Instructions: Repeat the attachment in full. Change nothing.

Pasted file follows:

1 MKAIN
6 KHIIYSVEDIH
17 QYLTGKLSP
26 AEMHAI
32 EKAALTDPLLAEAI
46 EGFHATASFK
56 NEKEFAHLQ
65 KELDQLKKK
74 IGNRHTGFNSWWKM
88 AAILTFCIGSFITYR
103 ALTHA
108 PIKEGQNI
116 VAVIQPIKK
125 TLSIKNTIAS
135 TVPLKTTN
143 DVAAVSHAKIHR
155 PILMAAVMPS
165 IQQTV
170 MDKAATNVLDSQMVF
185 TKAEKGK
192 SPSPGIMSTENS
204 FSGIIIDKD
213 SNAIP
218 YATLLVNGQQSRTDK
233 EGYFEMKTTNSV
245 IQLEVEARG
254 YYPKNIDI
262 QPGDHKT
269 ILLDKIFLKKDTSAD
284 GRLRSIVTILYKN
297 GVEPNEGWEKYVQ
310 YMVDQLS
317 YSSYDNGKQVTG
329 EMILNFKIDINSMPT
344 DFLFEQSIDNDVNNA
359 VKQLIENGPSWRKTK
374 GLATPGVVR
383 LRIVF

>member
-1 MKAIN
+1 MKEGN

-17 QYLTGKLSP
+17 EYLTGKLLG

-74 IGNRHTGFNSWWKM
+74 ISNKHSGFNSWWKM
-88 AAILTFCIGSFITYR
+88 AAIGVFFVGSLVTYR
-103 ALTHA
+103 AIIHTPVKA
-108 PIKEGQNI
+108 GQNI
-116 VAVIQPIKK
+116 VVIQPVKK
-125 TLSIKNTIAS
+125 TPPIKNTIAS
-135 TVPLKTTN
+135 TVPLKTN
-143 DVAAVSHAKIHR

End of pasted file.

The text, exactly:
1 MKAIN
6 KHIIYSVEDIH
17 QYLTGKLSP
26 AEMHAI
32 EKAALTDPLLAEAI
46 EGFHATASFK
56 NEKEFAHLQ
65 KELDQLKKK
74 IGNRHTGFNSWWKM
88 AAILTFCIGSFITYR
103 ALTHA
108 PIKEGQNI
116 VAVIQPIKK
125 TLSIKNTIAS
135 TVPLKTTN
143 DVAAVSHAKIHR
155 PILMAAVMPS
165 IQQTV
170 MDKAATNVLDSQMVF
185 TKAEKGK
192 SPSPGIMSTENS
204 FSGIIIDKD
213 SNAIP
218 YATLLVNGQQSRTDK
233 EGYFEMKTTNSV
245 IQLEVEARG
254 YYPKNIDI
262 QPGDHKT
269 ILLDKIFLKKDTSAD
284 GRLRSIVTILYKN
297 GVEPNEGWEKYVQ
310 YMVDQLS
317 YSSYDNGKQVTG
329 EMILNFKIDINSMPT
344 DFLFEQSIDNDVNNA
359 VKQLIENGPSWRKTK
374 GLATPGVVR
383 LRIVF

>member
-1 MKAIN
+1 MKEGN

-17 QYLTGKLSP
+17 EYLTGKLLG

-74 IGNRHTGFNSWWKM
+74 ISNKHSGFNSWWKM
-88 AAILTFCIGSFITYR
+88 AAIGVFFVGSLVTYR
-103 ALTHA
+103 AIIHTPVKA
-108 PIKEGQNI
+108 GQNI
-116 VAVIQPIKK
+116 VVIQPVKK
-125 TLSIKNTIAS
+125 TPPIKNTIAS
-135 TVPLKTTN
+135 TVPLKTN
-143 DVAAVSHAKIHR